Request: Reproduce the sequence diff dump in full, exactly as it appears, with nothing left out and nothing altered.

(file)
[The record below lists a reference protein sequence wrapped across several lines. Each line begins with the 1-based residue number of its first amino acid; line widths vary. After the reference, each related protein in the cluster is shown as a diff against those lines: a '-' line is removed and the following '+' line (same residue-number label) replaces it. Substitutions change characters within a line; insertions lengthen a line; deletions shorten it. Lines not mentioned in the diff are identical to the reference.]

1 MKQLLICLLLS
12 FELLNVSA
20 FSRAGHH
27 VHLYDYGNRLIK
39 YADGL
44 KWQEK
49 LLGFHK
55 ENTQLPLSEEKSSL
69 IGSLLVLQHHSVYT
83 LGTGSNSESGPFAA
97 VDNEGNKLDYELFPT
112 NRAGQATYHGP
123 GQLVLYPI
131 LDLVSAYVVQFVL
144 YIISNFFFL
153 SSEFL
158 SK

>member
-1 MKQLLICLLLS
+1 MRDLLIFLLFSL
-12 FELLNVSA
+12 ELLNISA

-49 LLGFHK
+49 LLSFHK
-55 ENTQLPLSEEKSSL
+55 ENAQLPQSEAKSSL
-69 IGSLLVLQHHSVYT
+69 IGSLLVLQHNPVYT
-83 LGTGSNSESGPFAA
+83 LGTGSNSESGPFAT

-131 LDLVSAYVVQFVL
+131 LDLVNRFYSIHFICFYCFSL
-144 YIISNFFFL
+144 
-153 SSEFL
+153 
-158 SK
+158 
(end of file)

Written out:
[The record below lists a reference protein sequence wrapped across several lines. Each line begins with the 1-based residue number of its first amino acid; line widths vary. After the reference, each related protein in the cluster is shown as a diff against those lines: a '-' line is removed and the following '+' line (same residue-number label) replaces it. Substitutions change characters within a line; insertions lengthen a line; deletions shorten it. Lines not mentioned in the diff are identical to the reference.]

1 MKQLLICLLLS
12 FELLNVSA
20 FSRAGHH
27 VHLYDYGNRLIK
39 YADGL
44 KWQEK
49 LLGFHK
55 ENTQLPLSEEKSSL
69 IGSLLVLQHHSVYT
83 LGTGSNSESGPFAA
97 VDNEGNKLDYELFPT
112 NRAGQATYHGP
123 GQLVLYPI
131 LDLVSAYVVQFVL
144 YIISNFFFL
153 SSEFL
158 SK

>member
-1 MKQLLICLLLS
+1 MRDLLIFLLFSL
-12 FELLNVSA
+12 ELLNISA

-49 LLGFHK
+49 LLSFHK
-55 ENTQLPLSEEKSSL
+55 ENAQLPQSEAKSSL
-69 IGSLLVLQHHSVYT
+69 IGSLLVLQHNPVYT
-83 LGTGSNSESGPFAA
+83 LGTGSNSESGPFAT

-131 LDLVSAYVVQFVL
+131 LDLVNRFYSIHFICFYCFSL
-144 YIISNFFFL
+144 
-153 SSEFL
+153 
-158 SK
+158 